Know how much you spend every day or every week, carry just that much with you in your wallet, and keep the rest of it in your bank account. Why? It’s to limit the cash you often get tempted to waste. It’s VERY easy to pay too much for something you don’t even need when you can simply pull your cash (or card) from right out of your wallet. Just carry what you need for the day and just stick to it.
Carry just a little more money than you need.
This one builds on number two. Artificially limiting your spending power by carrying a set amount of money will prevent you from overspending, but it will likely feel too constricting. There will nearly always be unexpected expenses and things you want to buy or pay for so it will certainly help if you prepare a little extra money for those. Like the “Safety Savings” or emergency fund, you’ll feel a lot more security and a lot less guilt when you know you have more than enough money for the unexpected.
*Note: By “extra” I mean 20% to 50% of your daily cash requirements, not “every cent you’ve earned last month.” Avoid using this if it’s not necessary though.
Have a cash cushion… but keep it in your ATM.
Whenever you’re tempted to buy something that’s a little more expensive, it helps if you don’t keep all of your money in your wallet. Aside from protecting it from thieves (imagine if your wallet containing your entire month’s paycheck was stolen), you also protect it from sudden impulses.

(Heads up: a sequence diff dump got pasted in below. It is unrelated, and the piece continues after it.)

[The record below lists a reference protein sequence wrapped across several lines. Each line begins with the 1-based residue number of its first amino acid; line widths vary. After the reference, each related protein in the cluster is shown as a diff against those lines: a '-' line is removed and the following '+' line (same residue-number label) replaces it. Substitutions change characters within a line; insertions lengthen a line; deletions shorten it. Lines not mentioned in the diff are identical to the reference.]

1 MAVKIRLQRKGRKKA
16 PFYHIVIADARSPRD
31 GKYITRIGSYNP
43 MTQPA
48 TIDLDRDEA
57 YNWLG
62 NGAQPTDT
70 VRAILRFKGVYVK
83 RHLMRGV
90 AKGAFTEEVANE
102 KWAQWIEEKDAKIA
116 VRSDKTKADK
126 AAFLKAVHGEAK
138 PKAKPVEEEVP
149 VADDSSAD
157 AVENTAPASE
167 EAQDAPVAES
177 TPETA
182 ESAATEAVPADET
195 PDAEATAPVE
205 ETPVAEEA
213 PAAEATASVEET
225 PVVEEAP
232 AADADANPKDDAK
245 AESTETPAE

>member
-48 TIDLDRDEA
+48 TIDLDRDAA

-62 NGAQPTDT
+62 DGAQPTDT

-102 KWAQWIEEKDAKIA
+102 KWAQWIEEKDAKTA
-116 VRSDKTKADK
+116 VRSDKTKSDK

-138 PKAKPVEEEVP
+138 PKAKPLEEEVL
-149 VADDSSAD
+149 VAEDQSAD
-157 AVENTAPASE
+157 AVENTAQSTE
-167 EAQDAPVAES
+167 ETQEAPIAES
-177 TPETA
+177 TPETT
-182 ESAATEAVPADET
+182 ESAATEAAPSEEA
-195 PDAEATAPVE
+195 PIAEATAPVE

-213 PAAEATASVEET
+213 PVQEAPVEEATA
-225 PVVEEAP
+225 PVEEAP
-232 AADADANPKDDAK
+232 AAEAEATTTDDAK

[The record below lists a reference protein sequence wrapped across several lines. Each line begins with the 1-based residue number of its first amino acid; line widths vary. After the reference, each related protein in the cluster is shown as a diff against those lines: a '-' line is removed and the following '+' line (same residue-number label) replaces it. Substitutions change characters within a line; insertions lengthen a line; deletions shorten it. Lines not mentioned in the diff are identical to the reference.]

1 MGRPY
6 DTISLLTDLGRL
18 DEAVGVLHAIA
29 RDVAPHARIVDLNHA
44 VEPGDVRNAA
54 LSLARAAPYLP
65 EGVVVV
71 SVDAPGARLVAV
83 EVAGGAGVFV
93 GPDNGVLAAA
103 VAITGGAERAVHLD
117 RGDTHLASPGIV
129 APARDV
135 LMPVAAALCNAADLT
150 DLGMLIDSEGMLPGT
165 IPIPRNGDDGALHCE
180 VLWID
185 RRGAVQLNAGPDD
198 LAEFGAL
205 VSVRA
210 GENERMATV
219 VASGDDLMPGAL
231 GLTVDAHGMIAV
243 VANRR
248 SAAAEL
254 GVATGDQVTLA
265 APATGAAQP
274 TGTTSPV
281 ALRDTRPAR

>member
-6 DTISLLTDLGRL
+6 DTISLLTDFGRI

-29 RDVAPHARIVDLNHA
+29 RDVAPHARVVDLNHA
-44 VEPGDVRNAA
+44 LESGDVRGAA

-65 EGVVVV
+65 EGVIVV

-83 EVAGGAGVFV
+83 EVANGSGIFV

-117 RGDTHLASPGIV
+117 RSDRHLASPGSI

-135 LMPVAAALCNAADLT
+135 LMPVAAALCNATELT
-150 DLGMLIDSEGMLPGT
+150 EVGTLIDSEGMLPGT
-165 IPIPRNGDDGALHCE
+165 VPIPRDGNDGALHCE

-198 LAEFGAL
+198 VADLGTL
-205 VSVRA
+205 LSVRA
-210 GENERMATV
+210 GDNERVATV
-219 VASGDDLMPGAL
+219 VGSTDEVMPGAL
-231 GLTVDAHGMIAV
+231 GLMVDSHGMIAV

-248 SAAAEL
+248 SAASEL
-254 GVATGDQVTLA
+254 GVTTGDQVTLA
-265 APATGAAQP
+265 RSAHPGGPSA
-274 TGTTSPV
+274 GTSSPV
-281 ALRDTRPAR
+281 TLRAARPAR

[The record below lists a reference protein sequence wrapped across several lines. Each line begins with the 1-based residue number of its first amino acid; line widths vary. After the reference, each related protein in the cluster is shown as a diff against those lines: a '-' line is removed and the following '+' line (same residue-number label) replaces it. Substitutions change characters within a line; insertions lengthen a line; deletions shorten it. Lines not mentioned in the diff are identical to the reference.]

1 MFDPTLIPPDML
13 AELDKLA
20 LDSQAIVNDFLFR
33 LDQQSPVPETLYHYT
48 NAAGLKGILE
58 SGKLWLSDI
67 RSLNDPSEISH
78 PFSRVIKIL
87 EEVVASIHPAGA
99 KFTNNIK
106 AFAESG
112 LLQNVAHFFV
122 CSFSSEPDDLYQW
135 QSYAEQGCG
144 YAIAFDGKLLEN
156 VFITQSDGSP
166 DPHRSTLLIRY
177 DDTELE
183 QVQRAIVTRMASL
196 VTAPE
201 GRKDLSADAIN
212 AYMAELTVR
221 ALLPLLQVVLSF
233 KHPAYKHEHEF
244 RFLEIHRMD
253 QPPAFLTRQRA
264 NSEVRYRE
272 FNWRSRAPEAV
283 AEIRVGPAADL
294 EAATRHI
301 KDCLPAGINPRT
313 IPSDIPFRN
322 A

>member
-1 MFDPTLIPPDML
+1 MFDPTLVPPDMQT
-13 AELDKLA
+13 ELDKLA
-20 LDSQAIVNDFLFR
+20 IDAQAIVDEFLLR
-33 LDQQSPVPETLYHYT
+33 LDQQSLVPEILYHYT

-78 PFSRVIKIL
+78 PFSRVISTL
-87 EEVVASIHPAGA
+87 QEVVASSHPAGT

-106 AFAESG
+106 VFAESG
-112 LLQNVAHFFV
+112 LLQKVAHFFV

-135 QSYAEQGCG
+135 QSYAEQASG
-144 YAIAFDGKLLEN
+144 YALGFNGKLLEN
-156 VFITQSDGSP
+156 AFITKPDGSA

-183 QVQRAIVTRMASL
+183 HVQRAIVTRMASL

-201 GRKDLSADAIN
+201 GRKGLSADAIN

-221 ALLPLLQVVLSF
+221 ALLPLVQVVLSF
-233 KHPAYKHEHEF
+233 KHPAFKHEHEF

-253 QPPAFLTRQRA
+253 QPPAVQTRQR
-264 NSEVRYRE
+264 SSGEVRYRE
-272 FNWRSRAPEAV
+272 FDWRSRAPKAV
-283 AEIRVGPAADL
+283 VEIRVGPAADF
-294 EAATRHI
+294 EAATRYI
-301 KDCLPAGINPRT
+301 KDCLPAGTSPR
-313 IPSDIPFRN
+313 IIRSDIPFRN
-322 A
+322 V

Again, it’s easy to give in to temptation and buy things you don’t need when you can just pull all your money right from your pocket. Calculating how much you have in your bank and queuing up at the ATM to withdraw cash will likely give you second thoughts and prevent a lot of unnecessary impulse purchases.
When tempted, Avoid it.
This is something I’ve learned from Daniel Goleman’s book, “Focus.” The discipline to delay gratification is a key skill that affects your long term success and one way to use that is to simply avoid what’s tempting you in the first place. Are you always tempted to buy a donut and a cup of coffee every time you pass by that store on the street corner? Is that nice new shirt or blouse on the store’s window simply begging for you to buy it? One way to resist all of that is to simply avoid it altogether. Use a different path on your commute or find a different hobby to keep your mind away from the things you don’t need until you forget them, find something better, or realize that you don’t really need or want them after all.